Environmental health officer

Last updated: 28 Feb 2023, 12:34

Monitors and improves public/environmental health standards, using specialist skills to implement and enforce health policies in line with distinct regulatory divisions.

woman working on a tablet

Environmental health practitioners play an important role in private industry and in the state sector in ensuring that proper standards are achieved. They do this through advice, education, monitoring and regulation.

Formerly known as health inspectors, environmental health officers are responsible for monitoring and enforcing standards of environmental and public health, including food hygiene, safety at work, housing and noise and pollution control, preventing environmental health conditions injurious to health and promoting good environmental practices. The main duties forming the scope of the EHO’s work may be grouped under the following headings:- Food control, hygiene education, water monitoring, tobacco, housing, air pollution, noise, infectious diseases, pest control, poisons regulations, childcare.

Work activities

  • Visiting business premises to investigate levels of cleanliness and health standards.
  • Investigating complaints, cases of food poisoning, or pest infestations and arranging for legal proceedings to be taken against serious offenders.
  • Running courses on health and safety.
  • Monitoring of fluoridation of public water supplies.
  • Ensuring that defective privately rented houses are made fit for habitation.
  • Measuring and controlling the air pollution from commercial and industrial sources.
  • Investigating cases of serious infectious diseases.
  • inspecting pre-school services such as playgroups, to ensure that the specified health standards are achieved.
  • Monitoring food imports from non EU countries.
  • Keeping abreast of legislation, writing reports and liaising with other safety team members.

Work conditions

Travel: during work day is frequent as well as working away from home.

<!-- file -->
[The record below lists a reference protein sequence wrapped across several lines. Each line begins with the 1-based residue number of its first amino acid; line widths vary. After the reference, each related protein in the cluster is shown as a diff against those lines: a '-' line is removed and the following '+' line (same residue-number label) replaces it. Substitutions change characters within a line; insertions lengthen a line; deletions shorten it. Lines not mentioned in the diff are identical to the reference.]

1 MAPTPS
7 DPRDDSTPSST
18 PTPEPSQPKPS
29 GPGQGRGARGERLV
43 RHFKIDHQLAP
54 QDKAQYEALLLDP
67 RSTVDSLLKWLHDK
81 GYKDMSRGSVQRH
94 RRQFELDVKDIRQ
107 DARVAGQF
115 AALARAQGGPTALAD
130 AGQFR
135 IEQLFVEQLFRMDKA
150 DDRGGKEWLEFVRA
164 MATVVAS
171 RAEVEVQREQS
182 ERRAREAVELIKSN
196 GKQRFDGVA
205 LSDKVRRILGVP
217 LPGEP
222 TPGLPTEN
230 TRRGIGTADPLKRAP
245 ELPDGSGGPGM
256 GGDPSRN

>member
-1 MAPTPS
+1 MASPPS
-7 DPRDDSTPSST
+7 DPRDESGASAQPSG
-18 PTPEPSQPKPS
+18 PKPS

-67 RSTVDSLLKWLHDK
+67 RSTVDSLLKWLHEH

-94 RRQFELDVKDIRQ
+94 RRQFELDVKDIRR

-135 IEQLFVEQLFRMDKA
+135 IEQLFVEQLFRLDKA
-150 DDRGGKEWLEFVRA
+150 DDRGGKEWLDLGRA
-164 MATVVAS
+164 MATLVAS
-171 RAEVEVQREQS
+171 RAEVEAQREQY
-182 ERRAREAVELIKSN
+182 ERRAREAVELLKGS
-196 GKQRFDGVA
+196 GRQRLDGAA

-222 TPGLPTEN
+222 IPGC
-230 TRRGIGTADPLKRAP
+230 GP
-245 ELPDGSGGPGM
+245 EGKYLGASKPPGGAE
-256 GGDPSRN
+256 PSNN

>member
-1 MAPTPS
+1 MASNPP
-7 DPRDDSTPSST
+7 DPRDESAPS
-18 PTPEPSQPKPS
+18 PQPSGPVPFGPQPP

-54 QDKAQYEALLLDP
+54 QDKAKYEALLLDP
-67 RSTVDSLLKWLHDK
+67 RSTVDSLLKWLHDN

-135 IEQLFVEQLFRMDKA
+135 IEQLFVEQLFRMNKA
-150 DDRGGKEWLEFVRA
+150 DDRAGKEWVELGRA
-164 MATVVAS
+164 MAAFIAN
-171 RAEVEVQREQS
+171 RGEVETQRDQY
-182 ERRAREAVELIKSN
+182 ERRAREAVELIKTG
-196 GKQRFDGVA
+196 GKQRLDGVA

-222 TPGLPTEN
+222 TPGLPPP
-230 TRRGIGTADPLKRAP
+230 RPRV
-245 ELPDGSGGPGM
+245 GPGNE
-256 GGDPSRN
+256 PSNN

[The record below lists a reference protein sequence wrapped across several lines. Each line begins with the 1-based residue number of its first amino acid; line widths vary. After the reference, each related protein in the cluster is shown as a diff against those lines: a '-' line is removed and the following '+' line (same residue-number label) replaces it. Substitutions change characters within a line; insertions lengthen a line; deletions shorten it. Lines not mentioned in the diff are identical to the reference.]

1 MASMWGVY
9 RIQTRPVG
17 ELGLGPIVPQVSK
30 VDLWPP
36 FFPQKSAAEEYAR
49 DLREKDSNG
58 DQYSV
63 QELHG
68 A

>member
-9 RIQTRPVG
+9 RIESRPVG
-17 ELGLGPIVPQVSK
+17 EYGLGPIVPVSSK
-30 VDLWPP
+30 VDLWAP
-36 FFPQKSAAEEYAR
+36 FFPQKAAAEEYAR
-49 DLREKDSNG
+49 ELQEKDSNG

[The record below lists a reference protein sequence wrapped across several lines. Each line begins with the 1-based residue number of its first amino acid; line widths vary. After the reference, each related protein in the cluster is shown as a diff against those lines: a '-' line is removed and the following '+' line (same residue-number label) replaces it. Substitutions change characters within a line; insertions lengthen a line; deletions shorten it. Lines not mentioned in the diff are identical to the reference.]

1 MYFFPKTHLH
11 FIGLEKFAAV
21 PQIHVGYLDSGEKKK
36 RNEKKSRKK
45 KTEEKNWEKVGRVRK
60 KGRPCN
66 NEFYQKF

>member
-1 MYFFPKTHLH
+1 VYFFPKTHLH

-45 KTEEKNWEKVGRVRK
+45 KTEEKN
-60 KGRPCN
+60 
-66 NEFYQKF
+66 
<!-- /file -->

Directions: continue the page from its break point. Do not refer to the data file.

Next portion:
Working hours: regular extra hours but not weekends or shifts.
Location: opportunities exist mainly in towns or cities throughout the country.
Opportunities for self-employment: possible to work as a self-employed environmental health practitioner.

Typical employers

  • Large manufacturers
  • Occupational health and safety consultancies
  • Health service executive
  • Local authorities.

Career development

Progression within the HSE is normally to Senior EHO, Principal EHO and then to Area Chief EHO. Opportunities also exist with public bodies eg Food Safety Authority of Ireland; Office of Tobacco Control; Sea Fisheries Protection Agency; Department of Health & Children.


Salaries will vary depending on the employer and the specific job description.

Specific degree subjects required

To become an Environmental Health Officer (EHO) it is necessary to hold a qualification approved by the Department of Health and Children.

The Dublin Institute of Technology runs a 4 year BSc degree in Environmental Health. The University of Ulster also runs a BSc course in Environmental Health in Jordanstown.

Postgraduate study

A pre-entry postgraduate qualification is a requirement for those not holding a recognised undergraduate degree in the field. There is an active post-graduate training programme including diploma and MSc courses in Environmental Science, Environmental Protection, Environmental Health, Community Health, Occupational Health and Safety and Food Science at various centres throughout the country.


Students spend periods working in approved industrial placements with the Health Service Executive experiencing professional practice.

Tips for applications

Meet EHOs to discuss the kind of work they do; undertake work experience to sample the profession at first hand.

Skills and qualities

  • Commitment to safeguarding public health.
  • Enthusiasm and attention to detail at all times.
  • Good communication skills to explain safety procedures and regulations clearly and concisely.
  • A calm, professional manner to defuse potential confrontations along with the ability to deal with people who are distressed or angry.
  • Good negotiating skills, patience and tact.
  • Ability to enforce the law where necessary.
  • good organisational skills to prepare cases using own evidence and chemical analyses.
  • Must be prepared to appear in court.

gradireland editorial advice

This describes editorially independent and impartial content, which has been written and edited by the gradireland content team. Any external contributors featuring in the article are in line with our non-advertorial policy, by which we mean that we do not promote one organisation over another.

People reading this also searched for roles in these areas:

undefined background image

We've got you

Get the latest jobs, internships, careers advice, courses and graduate events based on what's important to you. Start connecting directly with top employers today.